Thomas Jefferson, Notes on the State of Virginia, 1787
Comparing [Negros] by their faculties of memory, reason, and imagination, it appears to me, that in memory they are equal to the whites; in reason much inferior, as I think one could scarcely be found capable of tracing and comprehending the investigations of Euclid; and that in imagination they are dull, tasteless, and anomalous… This unfortunate difference of colour, and perhaps of faculty, is a powerful obstacle to the emancipation of these people.
- Contrast Jefferson’s views on racial equality with the assertion of the Declaration of Independence (Handout C).
Thomas Jefferson to Henri Gregoire, 1809
Be assured that no person living wishes more sincerely than I do, to see a complete refutation of the doubts I have myself entertained and expressed on the grade of understanding allotted to them [Negroes] by nature, and to find that in this respect they are on a par with ourselves. My doubts were the result of personal observation on the limited sphere of my own State, where the opportunities for the development of their genius were not favorable, and those of exercising it still less so. I expressed them therefore with great hesitation; but whatever be their degree of talent it is no measure of their rights. Because Sir Isaac Newton was superior to others in understanding, he was not therefore lord of the person or property of others. On this subject they are gaining daily in the opinions of nations, and hopeful advances are making towards their reestablishment on an equal footing with the other colors of the human family.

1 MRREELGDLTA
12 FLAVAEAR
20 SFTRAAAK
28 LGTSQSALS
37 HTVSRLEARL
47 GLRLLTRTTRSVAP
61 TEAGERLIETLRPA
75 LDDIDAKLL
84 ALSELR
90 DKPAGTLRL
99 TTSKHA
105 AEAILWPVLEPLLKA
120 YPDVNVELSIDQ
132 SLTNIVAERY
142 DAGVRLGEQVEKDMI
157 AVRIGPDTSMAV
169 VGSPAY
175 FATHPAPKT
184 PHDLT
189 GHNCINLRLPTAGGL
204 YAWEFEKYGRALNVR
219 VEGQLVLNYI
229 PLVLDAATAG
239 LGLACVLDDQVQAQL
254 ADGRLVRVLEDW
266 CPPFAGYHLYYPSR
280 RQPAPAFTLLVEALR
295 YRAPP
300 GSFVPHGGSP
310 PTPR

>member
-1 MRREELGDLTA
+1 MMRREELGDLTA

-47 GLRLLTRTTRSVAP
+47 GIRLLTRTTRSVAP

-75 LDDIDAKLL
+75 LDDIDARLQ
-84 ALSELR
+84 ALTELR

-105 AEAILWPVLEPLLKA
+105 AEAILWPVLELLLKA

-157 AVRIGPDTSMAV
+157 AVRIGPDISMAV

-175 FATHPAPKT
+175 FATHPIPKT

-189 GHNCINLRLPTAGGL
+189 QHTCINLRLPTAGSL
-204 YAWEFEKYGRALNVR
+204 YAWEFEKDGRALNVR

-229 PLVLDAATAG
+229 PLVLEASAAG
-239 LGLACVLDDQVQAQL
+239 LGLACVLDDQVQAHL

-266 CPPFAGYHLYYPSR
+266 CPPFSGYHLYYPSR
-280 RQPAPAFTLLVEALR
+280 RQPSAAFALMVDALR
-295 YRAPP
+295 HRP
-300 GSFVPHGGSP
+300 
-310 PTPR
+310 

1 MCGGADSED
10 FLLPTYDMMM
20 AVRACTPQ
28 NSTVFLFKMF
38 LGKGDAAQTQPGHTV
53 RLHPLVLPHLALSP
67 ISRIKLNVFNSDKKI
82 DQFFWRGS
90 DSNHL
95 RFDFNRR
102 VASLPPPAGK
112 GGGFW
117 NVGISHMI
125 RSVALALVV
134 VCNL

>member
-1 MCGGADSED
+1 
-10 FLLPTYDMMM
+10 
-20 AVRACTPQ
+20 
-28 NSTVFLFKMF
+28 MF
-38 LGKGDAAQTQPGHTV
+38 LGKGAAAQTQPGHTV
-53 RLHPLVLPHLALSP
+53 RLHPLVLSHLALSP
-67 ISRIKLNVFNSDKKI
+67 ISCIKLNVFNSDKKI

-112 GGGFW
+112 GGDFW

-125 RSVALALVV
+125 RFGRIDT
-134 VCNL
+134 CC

- How does Jefferson clarify his beliefs on the racial inferiority of blacks as stated in Notes on the State of Virginia (above)?